Sanders answers proverbial question -- again

Apparently, Barry Sanders didn't make it clear enough. At least not for the folks at ESPN. On "Pardon the Interruption", a fledgling talk show within the vast ABC sports network, Sanders yet again forged his desire to remain retired.

Apparently, Barry Sanders didn't make it clear enough. At least not for the folks at ESPN.

On "Pardon the Interruption", a fledgling talk show within the vast ABC sports network, Sanders yet again forged his desire to remain retired.

"I can't really envision ever playing," Sanders said during the interview, "I'm 34. I'll be 35 (on July 16). I think it's pretty clear every year that I don't show up, that I'm not going to play.

"I don't see any scenario where I'm actually playing football."

Since retiring prior to the 1999 season, Sanders has answered what has become a proverbial question several times. Although he never held a formal press conference announcing his retirement, Sanders' willingness to leave the field infinitely has become blatantly apparent.

Despite that, the timing of Sanders' retirement, including his impending seizure of Hall of Famer Walter Payton's career rushing record, still draws potent interest.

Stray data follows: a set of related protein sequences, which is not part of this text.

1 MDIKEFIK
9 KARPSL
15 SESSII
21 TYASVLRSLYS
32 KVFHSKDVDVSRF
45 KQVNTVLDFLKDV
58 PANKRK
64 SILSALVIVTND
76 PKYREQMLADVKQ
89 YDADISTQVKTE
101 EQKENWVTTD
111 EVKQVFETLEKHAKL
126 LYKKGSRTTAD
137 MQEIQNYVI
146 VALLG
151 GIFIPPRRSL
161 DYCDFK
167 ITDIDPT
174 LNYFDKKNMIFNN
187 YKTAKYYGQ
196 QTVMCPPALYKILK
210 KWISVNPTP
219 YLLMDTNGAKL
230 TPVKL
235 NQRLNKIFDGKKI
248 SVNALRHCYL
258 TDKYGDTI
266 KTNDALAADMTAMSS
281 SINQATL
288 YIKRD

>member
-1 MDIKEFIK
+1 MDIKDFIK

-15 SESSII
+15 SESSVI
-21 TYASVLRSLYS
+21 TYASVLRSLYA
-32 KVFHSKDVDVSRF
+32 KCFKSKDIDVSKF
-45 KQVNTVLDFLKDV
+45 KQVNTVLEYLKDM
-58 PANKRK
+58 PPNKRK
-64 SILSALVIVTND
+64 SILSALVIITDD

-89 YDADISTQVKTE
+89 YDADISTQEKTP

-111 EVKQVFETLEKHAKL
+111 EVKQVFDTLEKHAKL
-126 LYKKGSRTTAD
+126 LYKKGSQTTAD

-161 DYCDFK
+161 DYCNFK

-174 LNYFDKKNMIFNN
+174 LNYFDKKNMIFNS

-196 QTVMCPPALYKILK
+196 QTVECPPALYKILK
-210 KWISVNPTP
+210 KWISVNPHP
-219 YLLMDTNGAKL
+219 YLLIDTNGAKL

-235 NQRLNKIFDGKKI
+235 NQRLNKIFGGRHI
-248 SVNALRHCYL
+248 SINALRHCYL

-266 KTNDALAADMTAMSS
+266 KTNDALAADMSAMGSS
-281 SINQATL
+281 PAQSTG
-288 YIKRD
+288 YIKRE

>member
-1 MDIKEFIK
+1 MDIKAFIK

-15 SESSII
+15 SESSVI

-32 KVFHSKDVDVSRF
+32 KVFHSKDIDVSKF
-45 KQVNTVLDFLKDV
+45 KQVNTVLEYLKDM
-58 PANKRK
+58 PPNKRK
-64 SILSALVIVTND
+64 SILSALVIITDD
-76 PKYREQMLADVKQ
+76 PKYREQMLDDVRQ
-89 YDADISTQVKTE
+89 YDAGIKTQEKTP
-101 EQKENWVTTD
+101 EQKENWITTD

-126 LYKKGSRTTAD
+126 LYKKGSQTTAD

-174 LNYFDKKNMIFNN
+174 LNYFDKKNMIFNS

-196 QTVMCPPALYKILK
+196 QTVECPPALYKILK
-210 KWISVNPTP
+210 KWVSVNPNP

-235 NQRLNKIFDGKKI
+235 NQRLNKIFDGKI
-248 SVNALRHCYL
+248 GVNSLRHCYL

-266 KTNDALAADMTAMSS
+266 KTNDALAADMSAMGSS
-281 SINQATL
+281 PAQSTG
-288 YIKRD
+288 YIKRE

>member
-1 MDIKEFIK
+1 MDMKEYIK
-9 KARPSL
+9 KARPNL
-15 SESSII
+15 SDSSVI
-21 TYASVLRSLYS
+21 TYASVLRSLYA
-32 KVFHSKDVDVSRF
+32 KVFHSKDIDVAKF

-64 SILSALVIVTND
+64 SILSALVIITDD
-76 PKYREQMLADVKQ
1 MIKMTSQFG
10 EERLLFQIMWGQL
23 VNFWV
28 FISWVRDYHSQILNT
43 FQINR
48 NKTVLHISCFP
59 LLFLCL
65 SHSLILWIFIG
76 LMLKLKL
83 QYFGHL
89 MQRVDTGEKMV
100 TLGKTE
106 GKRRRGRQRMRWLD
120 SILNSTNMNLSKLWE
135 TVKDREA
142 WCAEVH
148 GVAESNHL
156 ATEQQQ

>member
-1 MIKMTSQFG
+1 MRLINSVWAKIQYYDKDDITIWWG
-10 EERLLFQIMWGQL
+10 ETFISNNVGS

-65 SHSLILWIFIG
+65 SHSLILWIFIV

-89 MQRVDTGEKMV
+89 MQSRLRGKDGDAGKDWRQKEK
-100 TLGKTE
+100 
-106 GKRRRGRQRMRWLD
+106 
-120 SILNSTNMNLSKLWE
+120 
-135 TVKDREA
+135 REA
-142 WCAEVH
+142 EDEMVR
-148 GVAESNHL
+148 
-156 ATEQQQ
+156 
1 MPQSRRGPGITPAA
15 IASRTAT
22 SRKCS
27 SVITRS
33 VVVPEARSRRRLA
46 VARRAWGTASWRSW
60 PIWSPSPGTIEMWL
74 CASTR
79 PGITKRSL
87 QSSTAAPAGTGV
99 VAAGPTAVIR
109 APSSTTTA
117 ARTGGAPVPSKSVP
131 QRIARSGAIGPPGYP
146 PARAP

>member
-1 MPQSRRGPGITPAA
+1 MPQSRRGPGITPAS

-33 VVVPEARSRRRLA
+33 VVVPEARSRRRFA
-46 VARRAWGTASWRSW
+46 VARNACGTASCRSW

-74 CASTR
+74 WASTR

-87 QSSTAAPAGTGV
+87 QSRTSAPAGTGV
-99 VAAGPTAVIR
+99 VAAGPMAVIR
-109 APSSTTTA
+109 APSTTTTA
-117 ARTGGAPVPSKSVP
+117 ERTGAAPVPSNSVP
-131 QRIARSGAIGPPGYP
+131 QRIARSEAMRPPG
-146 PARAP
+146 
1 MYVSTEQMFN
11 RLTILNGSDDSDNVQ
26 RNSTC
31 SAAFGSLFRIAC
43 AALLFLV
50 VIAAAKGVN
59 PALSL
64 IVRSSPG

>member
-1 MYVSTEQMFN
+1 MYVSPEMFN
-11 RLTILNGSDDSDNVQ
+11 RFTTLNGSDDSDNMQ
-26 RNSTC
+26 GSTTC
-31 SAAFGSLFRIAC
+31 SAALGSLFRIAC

Many analysts believe that Sanders would have cruised by Payton's record if he continued to play. Sanders left the game with 15,269 rushing yards, needing just 1,457 -- an average season total for Sanders -- to reach Payton's 16,726.

During the interview, Sanders did compliment former Dallas Cowboy and current Arizona Cardinals' running back Emmitt Smith on breaking the All time rushing record previously held by Walter Payton. However, he also remarked that the milestones he achieved were not targeted, yet attained as he continued to play out his career.

"I played for ten years. I just so happened to be in a position where I had enough yards to be close to that record." said Sanders. "That's not something you can plan. I certainly wasn't thinking when I was coming out of Oklahoma State that one day I'd be close to Walter Payton's rushing record.

"That's really the way I looked at it. It wasn't something that I had written over the headboard of my bed at home."


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